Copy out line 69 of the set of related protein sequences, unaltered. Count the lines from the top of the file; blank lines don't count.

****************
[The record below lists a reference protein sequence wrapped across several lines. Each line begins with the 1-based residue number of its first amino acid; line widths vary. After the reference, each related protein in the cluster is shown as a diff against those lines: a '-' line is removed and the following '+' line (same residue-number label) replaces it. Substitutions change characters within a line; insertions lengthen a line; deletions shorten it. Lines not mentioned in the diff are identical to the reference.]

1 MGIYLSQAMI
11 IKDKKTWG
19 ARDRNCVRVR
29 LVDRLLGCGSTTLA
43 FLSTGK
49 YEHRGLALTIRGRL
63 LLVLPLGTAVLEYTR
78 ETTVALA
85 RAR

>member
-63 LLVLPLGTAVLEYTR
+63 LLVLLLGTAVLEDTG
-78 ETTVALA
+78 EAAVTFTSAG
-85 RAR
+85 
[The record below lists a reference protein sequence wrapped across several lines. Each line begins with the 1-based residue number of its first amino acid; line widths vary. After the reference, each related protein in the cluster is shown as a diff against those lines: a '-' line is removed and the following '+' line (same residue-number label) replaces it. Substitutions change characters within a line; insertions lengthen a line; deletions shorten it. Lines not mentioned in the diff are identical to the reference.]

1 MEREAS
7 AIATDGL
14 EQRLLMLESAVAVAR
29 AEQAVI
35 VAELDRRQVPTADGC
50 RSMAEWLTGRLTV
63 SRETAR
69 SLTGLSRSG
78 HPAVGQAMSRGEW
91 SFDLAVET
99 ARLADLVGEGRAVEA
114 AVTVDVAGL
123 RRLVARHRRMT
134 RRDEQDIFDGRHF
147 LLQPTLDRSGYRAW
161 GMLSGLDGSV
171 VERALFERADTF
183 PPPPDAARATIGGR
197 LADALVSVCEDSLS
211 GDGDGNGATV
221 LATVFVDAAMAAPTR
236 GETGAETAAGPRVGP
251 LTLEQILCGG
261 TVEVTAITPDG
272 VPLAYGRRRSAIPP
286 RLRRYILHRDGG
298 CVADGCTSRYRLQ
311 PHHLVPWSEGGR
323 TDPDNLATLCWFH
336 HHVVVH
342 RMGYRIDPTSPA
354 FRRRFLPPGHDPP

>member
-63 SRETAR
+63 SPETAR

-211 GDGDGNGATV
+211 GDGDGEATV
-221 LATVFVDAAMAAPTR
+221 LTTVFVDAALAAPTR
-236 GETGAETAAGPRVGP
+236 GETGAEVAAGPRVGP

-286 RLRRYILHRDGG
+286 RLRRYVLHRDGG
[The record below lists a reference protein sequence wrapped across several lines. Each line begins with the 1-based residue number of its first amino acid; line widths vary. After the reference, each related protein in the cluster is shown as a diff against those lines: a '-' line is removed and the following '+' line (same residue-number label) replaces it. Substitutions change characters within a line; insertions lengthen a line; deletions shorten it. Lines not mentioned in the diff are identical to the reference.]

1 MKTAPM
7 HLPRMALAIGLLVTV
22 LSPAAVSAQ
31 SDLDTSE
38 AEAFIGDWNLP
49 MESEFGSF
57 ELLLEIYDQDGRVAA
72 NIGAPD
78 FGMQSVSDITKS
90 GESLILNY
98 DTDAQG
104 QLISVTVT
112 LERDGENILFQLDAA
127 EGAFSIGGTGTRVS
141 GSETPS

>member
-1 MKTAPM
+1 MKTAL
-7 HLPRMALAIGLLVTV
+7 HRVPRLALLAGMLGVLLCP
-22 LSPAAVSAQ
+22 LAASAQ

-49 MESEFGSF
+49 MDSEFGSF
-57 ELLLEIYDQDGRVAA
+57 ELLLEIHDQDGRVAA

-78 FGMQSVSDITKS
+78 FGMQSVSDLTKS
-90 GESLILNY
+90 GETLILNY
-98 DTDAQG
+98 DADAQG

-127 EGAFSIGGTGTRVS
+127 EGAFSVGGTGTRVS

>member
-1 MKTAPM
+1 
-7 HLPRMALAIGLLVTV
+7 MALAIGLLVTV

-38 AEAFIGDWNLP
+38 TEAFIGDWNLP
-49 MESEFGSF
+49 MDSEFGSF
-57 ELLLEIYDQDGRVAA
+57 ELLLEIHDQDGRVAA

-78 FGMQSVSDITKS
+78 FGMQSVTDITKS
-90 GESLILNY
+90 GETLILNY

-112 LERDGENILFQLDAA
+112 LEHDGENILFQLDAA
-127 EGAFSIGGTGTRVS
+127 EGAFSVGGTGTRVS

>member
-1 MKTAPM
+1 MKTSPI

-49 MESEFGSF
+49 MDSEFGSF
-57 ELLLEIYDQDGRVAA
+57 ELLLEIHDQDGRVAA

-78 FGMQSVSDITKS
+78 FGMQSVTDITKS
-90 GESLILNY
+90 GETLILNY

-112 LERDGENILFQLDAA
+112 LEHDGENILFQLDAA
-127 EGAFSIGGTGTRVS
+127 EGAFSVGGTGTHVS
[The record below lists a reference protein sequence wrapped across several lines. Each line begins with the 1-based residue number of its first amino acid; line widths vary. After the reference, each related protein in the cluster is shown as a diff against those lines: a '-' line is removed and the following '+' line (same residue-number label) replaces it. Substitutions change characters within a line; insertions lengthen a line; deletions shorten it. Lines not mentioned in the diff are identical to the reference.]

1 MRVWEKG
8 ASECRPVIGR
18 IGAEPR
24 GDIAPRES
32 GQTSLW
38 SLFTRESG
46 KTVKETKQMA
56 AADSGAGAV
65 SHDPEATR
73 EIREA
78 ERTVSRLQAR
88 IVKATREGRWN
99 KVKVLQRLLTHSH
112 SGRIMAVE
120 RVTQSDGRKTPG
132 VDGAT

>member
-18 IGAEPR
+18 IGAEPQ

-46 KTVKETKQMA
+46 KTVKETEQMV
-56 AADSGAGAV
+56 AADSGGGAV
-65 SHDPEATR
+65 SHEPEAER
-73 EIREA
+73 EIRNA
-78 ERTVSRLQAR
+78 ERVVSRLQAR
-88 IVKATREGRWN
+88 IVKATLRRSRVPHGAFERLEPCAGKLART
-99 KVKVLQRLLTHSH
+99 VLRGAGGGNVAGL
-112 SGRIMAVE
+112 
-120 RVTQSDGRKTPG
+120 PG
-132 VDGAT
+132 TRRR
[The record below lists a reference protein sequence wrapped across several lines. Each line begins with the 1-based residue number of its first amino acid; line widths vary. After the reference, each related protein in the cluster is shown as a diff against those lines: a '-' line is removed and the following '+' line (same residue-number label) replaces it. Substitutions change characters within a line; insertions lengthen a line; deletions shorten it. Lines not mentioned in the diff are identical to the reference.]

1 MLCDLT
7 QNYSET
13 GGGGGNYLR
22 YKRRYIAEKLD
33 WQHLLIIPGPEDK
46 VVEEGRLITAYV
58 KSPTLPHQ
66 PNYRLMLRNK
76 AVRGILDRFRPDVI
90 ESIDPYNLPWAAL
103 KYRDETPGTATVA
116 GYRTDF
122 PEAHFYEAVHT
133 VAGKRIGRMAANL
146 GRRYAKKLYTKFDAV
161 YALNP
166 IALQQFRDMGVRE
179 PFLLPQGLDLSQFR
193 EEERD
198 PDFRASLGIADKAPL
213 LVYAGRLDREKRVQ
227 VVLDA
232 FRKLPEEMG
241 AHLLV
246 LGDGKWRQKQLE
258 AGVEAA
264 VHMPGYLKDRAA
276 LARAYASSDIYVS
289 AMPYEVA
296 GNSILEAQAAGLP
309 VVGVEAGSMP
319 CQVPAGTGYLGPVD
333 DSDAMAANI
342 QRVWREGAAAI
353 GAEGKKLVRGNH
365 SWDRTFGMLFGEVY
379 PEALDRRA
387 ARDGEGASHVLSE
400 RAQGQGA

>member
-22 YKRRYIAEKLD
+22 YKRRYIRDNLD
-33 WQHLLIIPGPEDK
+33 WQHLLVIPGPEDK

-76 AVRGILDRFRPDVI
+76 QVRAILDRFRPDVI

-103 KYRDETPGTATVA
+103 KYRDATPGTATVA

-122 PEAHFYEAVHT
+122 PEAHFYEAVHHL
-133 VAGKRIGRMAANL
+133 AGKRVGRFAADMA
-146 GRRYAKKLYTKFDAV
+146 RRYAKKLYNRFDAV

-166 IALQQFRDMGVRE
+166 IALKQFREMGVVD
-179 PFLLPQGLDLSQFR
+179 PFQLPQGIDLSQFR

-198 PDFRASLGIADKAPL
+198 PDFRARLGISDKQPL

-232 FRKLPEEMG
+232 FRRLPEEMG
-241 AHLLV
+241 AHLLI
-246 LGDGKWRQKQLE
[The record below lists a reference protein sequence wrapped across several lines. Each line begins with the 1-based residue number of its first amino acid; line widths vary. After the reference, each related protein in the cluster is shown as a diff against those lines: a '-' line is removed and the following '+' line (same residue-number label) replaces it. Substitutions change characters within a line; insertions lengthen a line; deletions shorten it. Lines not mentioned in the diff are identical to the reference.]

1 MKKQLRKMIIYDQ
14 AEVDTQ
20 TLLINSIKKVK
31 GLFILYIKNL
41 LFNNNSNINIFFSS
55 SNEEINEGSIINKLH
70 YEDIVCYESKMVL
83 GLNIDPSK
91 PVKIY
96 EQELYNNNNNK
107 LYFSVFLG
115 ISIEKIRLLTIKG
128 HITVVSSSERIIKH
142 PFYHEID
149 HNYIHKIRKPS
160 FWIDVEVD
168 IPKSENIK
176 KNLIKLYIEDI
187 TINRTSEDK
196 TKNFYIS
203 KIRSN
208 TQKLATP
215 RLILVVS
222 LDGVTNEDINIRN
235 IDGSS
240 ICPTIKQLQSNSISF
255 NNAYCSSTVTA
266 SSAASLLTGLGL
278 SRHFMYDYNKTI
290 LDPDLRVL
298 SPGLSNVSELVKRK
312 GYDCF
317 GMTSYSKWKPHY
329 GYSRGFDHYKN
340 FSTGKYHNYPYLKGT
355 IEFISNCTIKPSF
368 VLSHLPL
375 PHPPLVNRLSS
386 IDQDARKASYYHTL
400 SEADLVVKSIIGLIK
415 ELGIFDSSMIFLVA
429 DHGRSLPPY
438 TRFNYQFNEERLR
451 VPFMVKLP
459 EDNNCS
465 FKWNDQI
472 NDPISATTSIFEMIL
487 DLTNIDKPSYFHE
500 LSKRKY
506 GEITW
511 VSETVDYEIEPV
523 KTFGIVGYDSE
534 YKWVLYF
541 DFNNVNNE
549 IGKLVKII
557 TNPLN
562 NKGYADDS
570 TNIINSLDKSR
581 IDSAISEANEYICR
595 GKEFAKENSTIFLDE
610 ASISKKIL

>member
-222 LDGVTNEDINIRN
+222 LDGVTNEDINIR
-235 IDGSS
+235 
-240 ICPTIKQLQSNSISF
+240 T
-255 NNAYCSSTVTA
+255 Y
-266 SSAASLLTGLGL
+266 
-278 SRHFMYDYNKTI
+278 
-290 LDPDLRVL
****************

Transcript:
57 ELLLEIYDQDGRVAA